What is the role of sex steroids in the pathophysiology of hyposomatotropism (growth hormone deficiency [GHD])?

Updated: Jan 24, 2019
  • Author: Sunil Kumar Sinha, MD; Chief Editor: Robert P Hoffman, MD  more...
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Answer

Androgens and estrogens substantially contribute to growth during the adolescent growth spurt. Children with GHD lack the normal growth spurt despite adequate amounts of exogenous or endogenous gonadal steroids. The relationship between the sex steroids, GH, and skeletal maturation is not clearly understood. However, GH secretion is lower in frequency and higher in amplitude among males than among females. [25]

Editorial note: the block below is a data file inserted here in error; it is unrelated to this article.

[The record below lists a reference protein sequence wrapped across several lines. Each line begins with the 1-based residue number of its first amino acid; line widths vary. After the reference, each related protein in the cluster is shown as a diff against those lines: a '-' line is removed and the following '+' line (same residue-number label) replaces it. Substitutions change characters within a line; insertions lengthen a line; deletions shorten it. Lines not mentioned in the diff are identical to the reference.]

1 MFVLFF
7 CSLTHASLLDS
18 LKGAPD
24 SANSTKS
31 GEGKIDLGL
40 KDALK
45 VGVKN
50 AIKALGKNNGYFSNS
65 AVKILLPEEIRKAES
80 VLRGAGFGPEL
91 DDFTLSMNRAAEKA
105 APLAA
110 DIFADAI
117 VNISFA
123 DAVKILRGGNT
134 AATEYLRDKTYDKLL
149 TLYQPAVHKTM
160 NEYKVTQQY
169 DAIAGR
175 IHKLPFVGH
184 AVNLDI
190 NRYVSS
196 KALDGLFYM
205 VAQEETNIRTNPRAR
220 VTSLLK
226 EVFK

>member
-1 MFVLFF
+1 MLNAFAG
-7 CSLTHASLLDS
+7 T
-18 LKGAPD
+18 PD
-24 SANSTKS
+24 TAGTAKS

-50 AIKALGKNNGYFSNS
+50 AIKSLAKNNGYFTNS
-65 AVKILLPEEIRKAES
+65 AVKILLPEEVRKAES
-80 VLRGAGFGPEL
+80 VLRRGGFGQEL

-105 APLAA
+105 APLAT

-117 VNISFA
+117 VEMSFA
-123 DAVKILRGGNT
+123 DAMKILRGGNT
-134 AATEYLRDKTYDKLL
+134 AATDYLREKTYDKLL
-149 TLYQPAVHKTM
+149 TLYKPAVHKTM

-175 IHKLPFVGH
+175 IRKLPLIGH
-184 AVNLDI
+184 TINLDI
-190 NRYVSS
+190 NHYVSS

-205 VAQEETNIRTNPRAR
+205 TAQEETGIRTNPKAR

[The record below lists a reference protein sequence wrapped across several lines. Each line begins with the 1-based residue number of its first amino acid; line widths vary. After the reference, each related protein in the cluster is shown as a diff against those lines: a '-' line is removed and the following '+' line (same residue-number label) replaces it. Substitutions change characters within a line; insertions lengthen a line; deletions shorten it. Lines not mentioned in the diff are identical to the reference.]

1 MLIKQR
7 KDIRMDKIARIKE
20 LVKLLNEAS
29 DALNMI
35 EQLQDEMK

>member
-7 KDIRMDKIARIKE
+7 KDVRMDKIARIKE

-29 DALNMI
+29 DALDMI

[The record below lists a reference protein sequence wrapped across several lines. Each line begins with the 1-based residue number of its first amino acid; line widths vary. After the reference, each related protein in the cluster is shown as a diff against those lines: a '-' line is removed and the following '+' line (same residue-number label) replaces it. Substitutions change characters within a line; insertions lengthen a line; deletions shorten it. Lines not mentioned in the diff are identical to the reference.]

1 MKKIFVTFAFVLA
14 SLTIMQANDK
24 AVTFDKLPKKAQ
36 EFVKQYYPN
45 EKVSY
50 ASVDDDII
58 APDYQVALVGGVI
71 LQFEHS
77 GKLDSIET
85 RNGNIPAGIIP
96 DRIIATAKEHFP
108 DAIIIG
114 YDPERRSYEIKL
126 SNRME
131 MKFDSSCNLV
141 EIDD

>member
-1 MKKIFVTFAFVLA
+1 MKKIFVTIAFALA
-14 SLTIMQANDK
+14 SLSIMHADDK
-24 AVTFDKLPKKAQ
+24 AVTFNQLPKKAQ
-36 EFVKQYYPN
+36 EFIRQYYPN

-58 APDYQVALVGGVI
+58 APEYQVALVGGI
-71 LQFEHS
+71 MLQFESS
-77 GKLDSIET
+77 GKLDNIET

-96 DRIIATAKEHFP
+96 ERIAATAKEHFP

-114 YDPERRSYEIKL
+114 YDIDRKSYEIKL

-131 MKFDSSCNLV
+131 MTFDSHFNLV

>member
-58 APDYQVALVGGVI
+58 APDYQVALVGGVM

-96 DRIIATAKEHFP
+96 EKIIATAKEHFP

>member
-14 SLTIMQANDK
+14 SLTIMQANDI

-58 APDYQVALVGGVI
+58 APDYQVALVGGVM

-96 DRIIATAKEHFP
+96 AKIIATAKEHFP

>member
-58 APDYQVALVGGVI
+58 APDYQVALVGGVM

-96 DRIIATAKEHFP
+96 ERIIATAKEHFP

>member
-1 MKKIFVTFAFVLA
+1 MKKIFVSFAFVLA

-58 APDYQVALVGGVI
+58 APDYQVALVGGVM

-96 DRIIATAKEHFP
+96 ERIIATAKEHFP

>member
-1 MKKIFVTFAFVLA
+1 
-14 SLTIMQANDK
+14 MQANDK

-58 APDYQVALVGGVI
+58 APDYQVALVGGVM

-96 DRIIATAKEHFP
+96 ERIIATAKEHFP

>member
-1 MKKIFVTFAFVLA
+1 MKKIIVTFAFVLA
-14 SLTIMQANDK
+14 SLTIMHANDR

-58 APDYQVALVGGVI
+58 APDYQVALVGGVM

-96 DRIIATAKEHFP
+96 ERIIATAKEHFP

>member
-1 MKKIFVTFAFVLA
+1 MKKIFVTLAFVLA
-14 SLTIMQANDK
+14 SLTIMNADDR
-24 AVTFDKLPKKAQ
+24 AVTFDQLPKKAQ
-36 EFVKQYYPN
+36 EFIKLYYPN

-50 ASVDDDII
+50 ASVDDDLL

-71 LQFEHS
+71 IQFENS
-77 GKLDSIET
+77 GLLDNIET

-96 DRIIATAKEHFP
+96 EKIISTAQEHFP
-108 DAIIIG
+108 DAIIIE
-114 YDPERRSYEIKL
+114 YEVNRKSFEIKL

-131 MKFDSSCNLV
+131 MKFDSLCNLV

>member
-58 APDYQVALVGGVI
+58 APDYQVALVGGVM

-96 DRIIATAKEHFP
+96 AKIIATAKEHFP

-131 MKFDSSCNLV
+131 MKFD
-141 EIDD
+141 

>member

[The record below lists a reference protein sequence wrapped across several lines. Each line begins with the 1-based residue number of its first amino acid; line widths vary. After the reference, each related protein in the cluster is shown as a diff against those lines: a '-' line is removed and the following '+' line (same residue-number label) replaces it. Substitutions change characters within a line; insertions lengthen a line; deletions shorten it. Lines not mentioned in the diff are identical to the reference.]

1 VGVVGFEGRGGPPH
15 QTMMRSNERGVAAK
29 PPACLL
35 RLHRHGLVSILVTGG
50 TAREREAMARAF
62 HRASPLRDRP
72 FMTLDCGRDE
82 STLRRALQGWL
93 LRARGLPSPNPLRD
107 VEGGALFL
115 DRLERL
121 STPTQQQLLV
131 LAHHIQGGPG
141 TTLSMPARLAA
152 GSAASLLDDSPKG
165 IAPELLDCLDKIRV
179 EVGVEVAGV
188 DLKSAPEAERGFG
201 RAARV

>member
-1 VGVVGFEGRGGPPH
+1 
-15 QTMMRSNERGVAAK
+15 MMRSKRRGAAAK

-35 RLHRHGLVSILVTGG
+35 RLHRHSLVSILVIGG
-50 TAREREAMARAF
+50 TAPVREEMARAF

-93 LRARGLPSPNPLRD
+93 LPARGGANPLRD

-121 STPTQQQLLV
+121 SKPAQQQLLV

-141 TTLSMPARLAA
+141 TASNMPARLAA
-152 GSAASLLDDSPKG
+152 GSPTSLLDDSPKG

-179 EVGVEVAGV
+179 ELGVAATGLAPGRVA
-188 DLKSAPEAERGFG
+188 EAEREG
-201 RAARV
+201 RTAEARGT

Androgen and estrogen receptors have been identified in the hypothalamus and are suspected to play an important regulatory role in the release of somatostatin, the hypothalamic hormone that inhibits GH secretion. Somatostatin regulation is believed to direct the frequency and amplitude of GH secretion. Therefore, it may be one of the sources of the differences between males and females.


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